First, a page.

The first eight weeks of a kitten’s life are a whirlwind of developmental changes. As newborns, kittens are defenseless, blind, and fit in the palm of your hand…but by 8 weeks of age, they’re running, playing, and looking like miniature cats. Each week, the kitten will have different needs in terms of feeding, bathroom help, medical support, and warmth. It’s important to know how to identify a kitten’s age in order to identify what care the kitten needs, and whether the kitten is developing normally. Here’s what you need to know about the developmental milestones of a kitten’s first eight weeks of life
Since kittens under four weeks of age do not have the ability to thermoregulate, we must help them maintain body warmth. One method is to place a warmed Snuggle Safe disk at the opening of the cage or crate. This disk then provides the needed warmth for 8 hours. Instructions for how long to heat the Snuggle Safe disk depending on the wattage of the microwave are printed on each disk. If you are unsure what wattage the microwave is, heat the disk for 5 minutes, then check the temperature with your hands. Make sure it does not feel too hot before placing it in the cage or crate.
Kittens grow very quickly during the first 12 weeks of their life, and with or without their mom’s, it’s important for us pet parents to oversee their proper development. Mom cats do a wonderful job feeding their babies the proper amounts, grooming them, and helping them grow and learn. Humans left to care for orphaned kittens need to do the same. Regardless, in either scenario, certain steps can be taken to catch problems earlier rather than later. Early detection of problems, like failure to thrive, can make the difference in life or death for a helpless kitten.
Behavior Of A 7 Week Old Kitten
Seven-week-old kittens are becoming more independent, which comes with its advantages—you’re probably not bottle feeding anymore—and disadvantages—they’re now very curious and also highly mobile and coordinated. You’ll have to keep a close eye on them.
At about 54 days old, kittens are at the height of their eye-paw coordination, leading them to try more daring and complex actions. Watch them and ensure their play area is safe.
Daily weight gain is an indication that the diet is meeting the kittens’ nutritional needs. Weigh kittens at the same time daily, not only to ensure adequate weight gain but also to calculate the amount they should be eating with each feeding. Kittens should gain about ½ ounce (14 grams) per day or 4 ounces (113 grams) per week. Keep in mind that the younger the kittens are, the more accustomed they are to staying latched onto their mom’s nipple all the time and nursing small amounts periodically. Frequency is essential for digestion and allows the kitten’s digestive system to handle small amounts at any one time. Additionally, the act of nursing stimulates digestion. If you notice a kitten not eating enough in one feeding, increase the frequency of feedings or go back to that kitten after the others finish eating to give it another chance to take more food.
Kittens should be eating canned and dry food well. Feed the kittens at least three meals daily. If one kitten appears food-possessive, use a second dish and leave plenty of food out so that everyone is eating. Bear in mind that a kitten at this age has a stomach roughly the size of an acorn, so, although they may not eat much at a single sitting, they like to eat at frequent intervals throughout the day.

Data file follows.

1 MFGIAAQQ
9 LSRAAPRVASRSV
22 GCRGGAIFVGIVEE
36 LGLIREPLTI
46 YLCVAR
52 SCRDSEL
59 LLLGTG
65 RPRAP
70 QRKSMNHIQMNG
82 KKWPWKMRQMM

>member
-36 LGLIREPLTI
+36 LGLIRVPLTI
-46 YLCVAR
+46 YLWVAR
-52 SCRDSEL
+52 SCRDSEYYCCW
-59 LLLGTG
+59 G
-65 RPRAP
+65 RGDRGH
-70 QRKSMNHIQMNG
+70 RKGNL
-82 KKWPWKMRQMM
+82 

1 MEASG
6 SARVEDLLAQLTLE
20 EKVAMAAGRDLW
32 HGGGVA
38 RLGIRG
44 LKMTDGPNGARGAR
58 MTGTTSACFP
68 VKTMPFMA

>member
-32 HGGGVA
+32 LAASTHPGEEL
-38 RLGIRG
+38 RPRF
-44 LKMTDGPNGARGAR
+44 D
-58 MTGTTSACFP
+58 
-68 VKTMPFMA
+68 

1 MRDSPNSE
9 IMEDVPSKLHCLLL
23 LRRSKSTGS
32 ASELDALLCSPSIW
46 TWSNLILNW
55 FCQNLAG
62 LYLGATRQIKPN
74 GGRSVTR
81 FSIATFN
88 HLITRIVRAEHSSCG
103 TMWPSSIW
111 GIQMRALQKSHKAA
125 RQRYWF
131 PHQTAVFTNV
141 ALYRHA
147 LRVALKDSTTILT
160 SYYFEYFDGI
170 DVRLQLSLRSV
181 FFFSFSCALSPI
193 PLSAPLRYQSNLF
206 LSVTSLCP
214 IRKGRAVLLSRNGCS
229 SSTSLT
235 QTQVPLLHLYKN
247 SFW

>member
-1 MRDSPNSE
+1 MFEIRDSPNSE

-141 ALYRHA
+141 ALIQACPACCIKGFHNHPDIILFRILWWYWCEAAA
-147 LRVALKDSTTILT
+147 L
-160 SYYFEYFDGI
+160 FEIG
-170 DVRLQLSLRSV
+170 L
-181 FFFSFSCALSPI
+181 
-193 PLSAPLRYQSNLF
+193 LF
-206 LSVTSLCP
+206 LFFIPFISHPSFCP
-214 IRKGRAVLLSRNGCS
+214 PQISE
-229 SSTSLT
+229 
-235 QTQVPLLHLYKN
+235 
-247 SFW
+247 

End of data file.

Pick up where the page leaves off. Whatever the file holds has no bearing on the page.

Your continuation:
Development: By this time, you have “mini-cats.” They will wash themselves, use scratching posts, play games with each other, their toys, and you, and many will come when you call them. Be sure to reintroduce them to their litter box after meals, during play sessions, and after naps. These are the usual times that kittens need to use the litter box. Adoption: It is safe for healthy, robust 6 week old kittens to be spayed/neutered and made available for adoption if you are able to place them at that age in your community. Check your state and local animal ordinances to find out if this is possible for your facility.
What Does My Kitten Growth Chart Mean?
Weight can be the number one indicator of problems in many cats, but where kittens are concerned, this is especially true. Kittens growvery rapidly, because in the wild, they would be expected to be weaned and fending for themselves by the time they are 12-16 weeks old. A kitten that is not growing is usually sick or may not be getting enough nutrition.
If kittens are still with their mom, it’s possible that there’s a health problem with mom as well. If you’re feeding orphaned kittens, you may not be doing so often enough and/or there could be an issue with your formula, for instance. In any case, if a kitten is not gaining 1.75 to 3.5 ounces every week, he or she should be examined by your veterinarian right away.
Features Of Seven-Week Old Kitten
- At seven weeks, kittens will have all of their baby teeth. Most seven week old kittens will be fully weaned onto wet food.
- At this age, the adult eye color will begin to emerge. Kittens’ eyes will change from baby blue to the eye color they will keep permanently. Kittens with grey, green, or yellow eyes are likely 7 weeks or older.
- Average seven week old kitten weight: 750-850 grams
- Seven week old kitten care schedule: Kittens should receive ample wet food if weaned. Provide access to water and food at all times.
- Testicles – Male testicles begin to descend into the scrotum.
- Eyes – Eyes begin to transition to adult colour.
- Teeth – All baby teeth are present.
- Weight – 750 – 800 grams (1.65 – 1.7 pounds)
- Kittens are eating more and more solid food.
- There is an increase in energy; kittens are now exploring further and climbing.
- Kittens are almost fully weaned.